Marrakech Food guide: what to eat & where

One of the most cited reasons to visit Morocco is the food. Marrakech in particular is a foodies’ haven. As soon as you take one step out of the door of your hotel a heavy blend of spices penetrates your nostrils and convinces you it is time for the next meal. But with uncountable good restaurants in Marrakech it is easy to get lost in it all. For those unsure where to eat in Marrakech this food guide will help deciding on what to eat and where they serve the best versions of that dish. When in Marrakech I had lengthy conversations with Fabienne, who has been running food tours in the city for the past ten years. The following guide is a combination of his insights and my personal experiences.

– Marrakech Food Guide-

Before we delve into Morrocan cuisine, if you came looking for a Marrakech city guide or a read on what to do in Marrakech but ended up here, no worries. I did an extensive article on what there is to do in the red city of Morocco. Check out that article by clicking the button below. Now on with the food!

Mint Tea

Have Mint Tea anywhere, and as often as possible

Where: Anywhere, as often as possible
Starting with drinks in an article on where to eat in Marrakech might sound strange. But mint tea is not only at the heart of Moroccan cuisine, its at the heart of its culture. According to etiquette every Moroccan person needs to greet visitors, even unexpected ones, with freshly prepared mint tea. Preferably prepared right in front of them. This is why every family, house, hotel, riad, guesthouse, restaurant and bar always has a few bushes of mint growing in its backyard.

Upon arrival at your accommodation you will most likely be welcomed with mint tea but it makes good practice to have mint tea as often as the locals do, which is basically at any occasions possible. It’s one of the easiest ways to stay hydrated in the sun-scorched Morocco and taking the time to have a drink with friends is always a good idea.

Fresh Orange Juice

Fresh orange juice is sold at Djemaa El-Fna for as little as 4 MAD (EUR 0.35/ $0.50)

Where: Djemaa El-Fna, all day
The everlasting sun in Morocco provides the perfect climate to grow citrus fruits explaining the popularity of fresh orange juice. Cold, refreshing, healthy and cheap. They sell orange juice at the Djemaa El-Fna for as little as 4 MAD which is pressed right in front of your eyes.

Grilled Sardines

Le Jardin is the best place in Marrakesh to sample freshly grilled sardines, they also serve mean avocado shakes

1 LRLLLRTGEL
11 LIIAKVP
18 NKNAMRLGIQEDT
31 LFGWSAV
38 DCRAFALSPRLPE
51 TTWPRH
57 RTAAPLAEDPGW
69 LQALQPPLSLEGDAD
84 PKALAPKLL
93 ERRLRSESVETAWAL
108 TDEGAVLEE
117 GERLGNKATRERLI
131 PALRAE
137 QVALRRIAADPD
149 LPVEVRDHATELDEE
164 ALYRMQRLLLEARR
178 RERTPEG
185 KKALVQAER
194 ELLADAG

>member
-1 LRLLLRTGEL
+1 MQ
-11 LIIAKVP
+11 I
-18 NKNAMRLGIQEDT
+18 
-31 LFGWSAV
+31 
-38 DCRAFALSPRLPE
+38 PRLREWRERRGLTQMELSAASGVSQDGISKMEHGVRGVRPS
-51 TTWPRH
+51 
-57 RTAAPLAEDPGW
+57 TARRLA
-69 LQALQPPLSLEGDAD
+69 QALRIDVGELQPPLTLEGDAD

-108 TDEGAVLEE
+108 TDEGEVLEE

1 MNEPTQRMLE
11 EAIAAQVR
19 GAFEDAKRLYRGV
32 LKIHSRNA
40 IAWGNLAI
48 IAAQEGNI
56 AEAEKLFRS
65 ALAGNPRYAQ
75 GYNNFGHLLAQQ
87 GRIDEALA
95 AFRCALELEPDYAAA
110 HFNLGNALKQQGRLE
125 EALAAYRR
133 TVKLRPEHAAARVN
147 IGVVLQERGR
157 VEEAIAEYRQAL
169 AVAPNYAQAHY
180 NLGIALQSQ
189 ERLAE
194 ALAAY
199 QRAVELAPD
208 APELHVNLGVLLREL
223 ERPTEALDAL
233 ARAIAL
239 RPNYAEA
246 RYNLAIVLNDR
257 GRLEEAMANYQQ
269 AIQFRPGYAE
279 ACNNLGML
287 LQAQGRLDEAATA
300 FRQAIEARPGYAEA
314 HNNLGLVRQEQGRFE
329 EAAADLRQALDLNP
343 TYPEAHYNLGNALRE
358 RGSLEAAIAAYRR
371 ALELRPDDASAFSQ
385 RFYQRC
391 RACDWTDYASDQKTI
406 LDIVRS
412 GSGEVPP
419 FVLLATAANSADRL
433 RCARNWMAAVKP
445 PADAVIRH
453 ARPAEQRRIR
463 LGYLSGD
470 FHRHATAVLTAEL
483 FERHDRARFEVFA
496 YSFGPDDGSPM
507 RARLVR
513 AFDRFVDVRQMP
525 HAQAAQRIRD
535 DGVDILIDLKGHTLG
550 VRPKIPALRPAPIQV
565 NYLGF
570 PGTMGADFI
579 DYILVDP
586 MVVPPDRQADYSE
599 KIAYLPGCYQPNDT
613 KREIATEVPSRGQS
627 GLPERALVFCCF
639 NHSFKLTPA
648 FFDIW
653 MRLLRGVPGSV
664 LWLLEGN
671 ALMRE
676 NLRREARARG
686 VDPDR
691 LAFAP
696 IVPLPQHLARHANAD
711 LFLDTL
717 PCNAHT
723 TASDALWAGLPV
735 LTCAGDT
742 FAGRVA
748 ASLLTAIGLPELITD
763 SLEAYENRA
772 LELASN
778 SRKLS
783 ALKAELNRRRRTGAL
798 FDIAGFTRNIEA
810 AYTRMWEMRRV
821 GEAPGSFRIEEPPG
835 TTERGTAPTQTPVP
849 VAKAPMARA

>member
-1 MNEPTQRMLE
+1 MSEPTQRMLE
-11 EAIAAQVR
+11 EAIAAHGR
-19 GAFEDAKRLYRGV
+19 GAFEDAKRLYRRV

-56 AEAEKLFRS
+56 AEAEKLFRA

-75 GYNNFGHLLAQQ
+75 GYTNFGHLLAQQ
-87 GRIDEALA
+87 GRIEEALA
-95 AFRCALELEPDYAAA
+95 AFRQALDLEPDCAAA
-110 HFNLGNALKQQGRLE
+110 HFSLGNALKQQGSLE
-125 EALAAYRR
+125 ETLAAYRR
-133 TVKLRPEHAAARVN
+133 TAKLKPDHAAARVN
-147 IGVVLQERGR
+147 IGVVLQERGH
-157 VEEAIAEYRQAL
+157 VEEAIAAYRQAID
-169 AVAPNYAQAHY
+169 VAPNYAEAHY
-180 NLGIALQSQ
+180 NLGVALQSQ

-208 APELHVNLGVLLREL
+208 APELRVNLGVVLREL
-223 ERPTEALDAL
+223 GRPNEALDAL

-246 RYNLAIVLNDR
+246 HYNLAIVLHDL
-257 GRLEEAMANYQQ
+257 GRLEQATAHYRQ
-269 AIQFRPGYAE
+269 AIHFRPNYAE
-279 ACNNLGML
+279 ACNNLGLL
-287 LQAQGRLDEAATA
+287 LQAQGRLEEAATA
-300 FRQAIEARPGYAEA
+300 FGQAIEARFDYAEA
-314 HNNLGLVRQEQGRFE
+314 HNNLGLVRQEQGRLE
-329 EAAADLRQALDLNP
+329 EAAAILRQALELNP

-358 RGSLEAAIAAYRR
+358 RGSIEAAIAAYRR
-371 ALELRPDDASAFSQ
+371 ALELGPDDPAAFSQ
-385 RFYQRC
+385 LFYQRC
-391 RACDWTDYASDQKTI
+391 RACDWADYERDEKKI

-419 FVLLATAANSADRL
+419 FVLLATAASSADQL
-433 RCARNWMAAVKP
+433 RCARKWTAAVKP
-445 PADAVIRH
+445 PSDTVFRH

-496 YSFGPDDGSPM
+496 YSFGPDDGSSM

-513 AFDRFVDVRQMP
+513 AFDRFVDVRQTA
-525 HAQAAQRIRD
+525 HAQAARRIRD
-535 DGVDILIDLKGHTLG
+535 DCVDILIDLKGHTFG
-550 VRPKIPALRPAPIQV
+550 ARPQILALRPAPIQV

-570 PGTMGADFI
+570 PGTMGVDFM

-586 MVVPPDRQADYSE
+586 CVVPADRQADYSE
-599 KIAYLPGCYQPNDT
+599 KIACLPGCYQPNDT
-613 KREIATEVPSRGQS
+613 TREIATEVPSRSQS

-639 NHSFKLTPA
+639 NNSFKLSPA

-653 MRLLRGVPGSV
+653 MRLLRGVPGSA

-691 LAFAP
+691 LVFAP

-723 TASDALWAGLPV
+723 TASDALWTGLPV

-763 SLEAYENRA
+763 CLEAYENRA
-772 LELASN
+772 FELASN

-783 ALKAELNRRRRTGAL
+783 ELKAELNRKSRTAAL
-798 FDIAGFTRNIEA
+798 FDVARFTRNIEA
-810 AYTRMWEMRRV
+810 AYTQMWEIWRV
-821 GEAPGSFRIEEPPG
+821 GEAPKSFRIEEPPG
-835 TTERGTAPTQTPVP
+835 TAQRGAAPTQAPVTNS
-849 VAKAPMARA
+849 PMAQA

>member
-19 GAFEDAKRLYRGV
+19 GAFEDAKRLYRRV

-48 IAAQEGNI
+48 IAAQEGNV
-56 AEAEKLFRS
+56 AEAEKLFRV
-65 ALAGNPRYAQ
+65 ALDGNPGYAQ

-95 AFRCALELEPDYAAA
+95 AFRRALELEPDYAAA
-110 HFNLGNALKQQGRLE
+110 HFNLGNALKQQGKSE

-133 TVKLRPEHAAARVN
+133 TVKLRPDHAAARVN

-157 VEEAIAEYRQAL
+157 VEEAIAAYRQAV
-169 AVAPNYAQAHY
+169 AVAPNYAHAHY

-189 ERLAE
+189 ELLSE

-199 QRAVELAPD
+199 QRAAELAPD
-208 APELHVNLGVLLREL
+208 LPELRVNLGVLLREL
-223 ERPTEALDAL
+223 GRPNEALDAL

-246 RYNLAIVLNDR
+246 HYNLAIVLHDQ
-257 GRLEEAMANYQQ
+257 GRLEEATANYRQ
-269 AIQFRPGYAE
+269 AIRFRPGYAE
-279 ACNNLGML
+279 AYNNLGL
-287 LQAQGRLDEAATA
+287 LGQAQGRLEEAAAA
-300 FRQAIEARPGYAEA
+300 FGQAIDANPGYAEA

Where: Le Jardin, for lunch
The huge 2000 kilometers long ocean coast explains why fish is also an important part of this Saharan country. Grilled sardines were originally a poor man’s dish but over the centuries they became a dish eaten at special occassions. The best sardines can be found in the coastal Essaouira, where they swing the fish right out of the ocean and onto your plate, but in Marrakesh Le Jardin does the best version. Simply seasoned with just pepper and salt and served with preserved lemon an grilled vegetables. If you like hip places that have retained an authentic decor, this is where to eat in Marrakech.


Where: Jardin Majorelle, dinner – Rue Riad Zitoune
A Tajina is different from a Tajine for it way of preparation. A Tajina is a tall clay pot in which meat, vegetables and stonefruit (typically apricot) simmer for many hours on a low fire. For convenience Marrakech restaurants serve the dish on a tajine base. Tajina is traditionally a male-only dish. Caravaners used to carry the pots into the desert on long trade expeditions. The tall closed pots were easy to carry and ensured the dish stayed warm for many hours.

Jardin Majorelle (Rue Riad Zitoune) shares its name with the Yves Saint Laurent gardens in Nouvelle Ville but is, in reality, a great little eatery in the old Medina. Jardin Majorelle serves a great traditional Tajina. Nice charming place and good value for money.


Restaurant Jama serves all the dishes in this article and they are all good, tajine dishes are no exception. If there is one place you MUST visit in Marrakesh it is Jama.

Where: Restaurant Jama, Dinner Rue Riad Zitoune

Tajine is the name of the iconic conic shaped clay pot but any dish prepared in it is called tajine as well. It is probably the best known dish from Morocco and enjoyed all over the world. Potatoes, Onions, beans, carrots and courgette are put in a tajine, with or without meat. The tajine sits on a low fire for a few hours. Served with a fresh mint salad and often couscous.